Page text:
A California lawmaker is calling on Golden State residents to think "think twice" before spending time and money in Florida after a jury's acquittal of neighborhood watchman George Zimmerman in the killing of unarmed teenager Trayvon Martin.
Assemblymember Chris Holden (D-Pasadena), along with the California Legislative Black Caucus, announced plans Wednesday for a resolution calling for a boycott of Florida, which Holden said has a Stand Your Ground law that encourages vigilantism.
"Where were [Trayvon's] rights to stand his ground -- to move through his Florida community without being shot or killed?" asked Holden in a phone interview with The Huffington Post.
The calls for a Florida boycott by Holden and the Legislative Black Caucus add to a wave of anger that has grown since Zimmerman's acquittal Saturday. A day after the jury's verdict, singer Stevie Wonder told a crowd he wouldn't perform in Florida or any state with Stand Your Ground gun laws until they were repealed. Martin Luther King III suggested consumers boycott Florida orange juice.
A petition on the progressive site MoveOn.org calls for people to refrain from traveling to Florida until Stand Your Ground is repealed.
"Your state is not a safe place to vacation if your citizens are able to kill anyone they deem suspicious," says the petition statement. It has about 10,000 signatures.
If the boycott gains steam, it could be a big hit to Florida's economy. The Sunshine State had a record 89.3 million visitors in 2012, according Visit Florida, the state's official tourism marketing corporation. Florida's tourism industry employs 1.03 million residents. And oranges are such an important product for Florida that the state has its own Department of Citrus, a government agency in charge of marketing and regulating the industry.
Holden's non-binding resolution won't call for California to divest itself of business contracts or investments in Florida. Instead, the proposal is symbolic, aimed at individuals, organizations, churches and businesses that want to protest Florida's Stand Your Ground law, which allows lethal force in a confrontation -- even when a gun owner can safely retreat.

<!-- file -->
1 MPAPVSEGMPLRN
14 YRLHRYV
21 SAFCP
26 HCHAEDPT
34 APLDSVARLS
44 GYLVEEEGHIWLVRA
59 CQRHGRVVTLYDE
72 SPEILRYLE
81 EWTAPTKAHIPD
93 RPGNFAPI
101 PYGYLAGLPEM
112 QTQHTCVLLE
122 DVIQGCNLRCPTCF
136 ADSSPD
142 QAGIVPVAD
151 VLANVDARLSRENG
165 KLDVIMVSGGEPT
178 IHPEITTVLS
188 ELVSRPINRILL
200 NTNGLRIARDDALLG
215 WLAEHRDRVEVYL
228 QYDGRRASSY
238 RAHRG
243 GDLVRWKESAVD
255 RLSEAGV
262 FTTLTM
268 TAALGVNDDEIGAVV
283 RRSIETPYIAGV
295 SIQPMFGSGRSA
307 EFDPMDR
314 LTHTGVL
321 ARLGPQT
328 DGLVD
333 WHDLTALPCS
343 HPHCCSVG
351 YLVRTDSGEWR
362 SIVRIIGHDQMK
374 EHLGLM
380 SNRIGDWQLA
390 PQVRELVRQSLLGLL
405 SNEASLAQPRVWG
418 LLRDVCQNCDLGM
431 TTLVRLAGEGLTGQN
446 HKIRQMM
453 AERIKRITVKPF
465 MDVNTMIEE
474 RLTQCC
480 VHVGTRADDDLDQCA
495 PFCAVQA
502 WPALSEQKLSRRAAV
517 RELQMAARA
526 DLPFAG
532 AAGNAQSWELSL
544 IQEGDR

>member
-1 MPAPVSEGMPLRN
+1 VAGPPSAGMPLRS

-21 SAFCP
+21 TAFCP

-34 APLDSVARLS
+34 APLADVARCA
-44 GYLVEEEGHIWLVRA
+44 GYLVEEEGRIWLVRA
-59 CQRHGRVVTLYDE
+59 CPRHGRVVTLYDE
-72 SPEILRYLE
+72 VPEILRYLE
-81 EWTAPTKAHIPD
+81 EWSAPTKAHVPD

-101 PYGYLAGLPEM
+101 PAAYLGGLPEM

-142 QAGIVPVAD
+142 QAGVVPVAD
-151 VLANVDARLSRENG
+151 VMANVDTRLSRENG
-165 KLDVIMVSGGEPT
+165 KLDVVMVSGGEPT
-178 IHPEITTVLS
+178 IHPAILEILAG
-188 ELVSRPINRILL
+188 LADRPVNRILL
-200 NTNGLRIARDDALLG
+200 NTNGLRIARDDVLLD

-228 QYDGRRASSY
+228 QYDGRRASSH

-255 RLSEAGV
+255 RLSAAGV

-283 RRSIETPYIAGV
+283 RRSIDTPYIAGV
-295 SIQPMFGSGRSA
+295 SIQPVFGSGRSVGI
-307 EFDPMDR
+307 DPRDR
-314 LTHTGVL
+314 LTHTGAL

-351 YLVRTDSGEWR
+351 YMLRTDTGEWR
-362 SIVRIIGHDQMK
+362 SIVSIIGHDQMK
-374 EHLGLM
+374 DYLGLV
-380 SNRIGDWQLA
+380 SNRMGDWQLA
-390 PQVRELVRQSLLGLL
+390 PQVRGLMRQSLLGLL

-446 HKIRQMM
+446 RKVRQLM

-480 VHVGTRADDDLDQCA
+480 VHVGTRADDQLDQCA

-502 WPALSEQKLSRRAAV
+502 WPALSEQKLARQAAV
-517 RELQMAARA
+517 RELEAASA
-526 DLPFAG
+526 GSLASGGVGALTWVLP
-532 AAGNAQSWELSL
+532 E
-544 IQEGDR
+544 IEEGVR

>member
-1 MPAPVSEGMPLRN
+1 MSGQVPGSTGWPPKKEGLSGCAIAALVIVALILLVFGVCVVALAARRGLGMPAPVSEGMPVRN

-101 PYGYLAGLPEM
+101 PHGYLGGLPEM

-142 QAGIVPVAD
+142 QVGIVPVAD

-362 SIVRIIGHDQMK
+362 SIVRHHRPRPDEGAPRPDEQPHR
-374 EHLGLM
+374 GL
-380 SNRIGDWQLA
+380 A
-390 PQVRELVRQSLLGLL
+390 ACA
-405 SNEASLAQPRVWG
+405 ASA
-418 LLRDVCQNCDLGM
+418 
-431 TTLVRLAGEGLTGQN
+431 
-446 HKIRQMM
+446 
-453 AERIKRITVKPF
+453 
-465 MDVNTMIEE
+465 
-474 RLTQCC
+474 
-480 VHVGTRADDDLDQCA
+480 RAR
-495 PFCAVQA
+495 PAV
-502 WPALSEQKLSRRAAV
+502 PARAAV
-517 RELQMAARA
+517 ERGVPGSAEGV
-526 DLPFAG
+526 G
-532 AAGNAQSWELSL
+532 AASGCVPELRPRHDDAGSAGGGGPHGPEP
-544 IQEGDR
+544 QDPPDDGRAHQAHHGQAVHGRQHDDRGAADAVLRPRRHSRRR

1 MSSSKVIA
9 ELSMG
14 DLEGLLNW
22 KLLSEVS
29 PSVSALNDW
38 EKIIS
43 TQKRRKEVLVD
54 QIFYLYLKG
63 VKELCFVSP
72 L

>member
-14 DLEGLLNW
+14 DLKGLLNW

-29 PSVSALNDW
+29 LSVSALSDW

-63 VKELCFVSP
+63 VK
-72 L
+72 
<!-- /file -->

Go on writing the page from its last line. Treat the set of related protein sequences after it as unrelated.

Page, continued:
"The caucus thought it was important to engage the community in a positive way," said Holden, "and to allow the conversation to continue."
Holden, who has four sons in college, said Martin's killing hit him especially hard. Like other parents, Holden has been ruminating on the circumstances around Martin's death and imagining similar scenarios involving his children.
"They could find themselves visiting Florida or any other state and on their way back from the store, be confronted," Holden said. "I know how my kids goof off. They act like teenagers. If you're listening to your iPod and making your way down the street after having purchased a packet of Skittles and some iced tea, you shouldn't have to be fearful when you come home."
In addition to hugging his sons a little tighter this week, Holden said he and the Black Caucus want to make a legislative statement.
In a press release announcing the resolution, Holden said Zimmerman's acquittal was a "true nightmare scenario for every black parent in America, and a sad commentary on racial injustice in this country."
But critics of the boycott resolution have pointed out that California has a weaker version of Stand Your Ground -- not as a statute, like in Florida, but as legal instructions to a jury given during a criminal case that say a defendant doesn't have an obligation to retreat before using deadly force in self-defense. To that, Holden had this to say: "What I said about the Florida law is that there are elements of it that need to be changed. I didn't say the whole thing needs to be thrown out."
California's legislature is in summer recess and won't reconvene until Aug. 5. That's when Holden will finalize the proposal language, put it through a committee and offer it for a vote. He said he hopes the resolution will emerge as a joint resolution supported by both the state Senate and Assembly.
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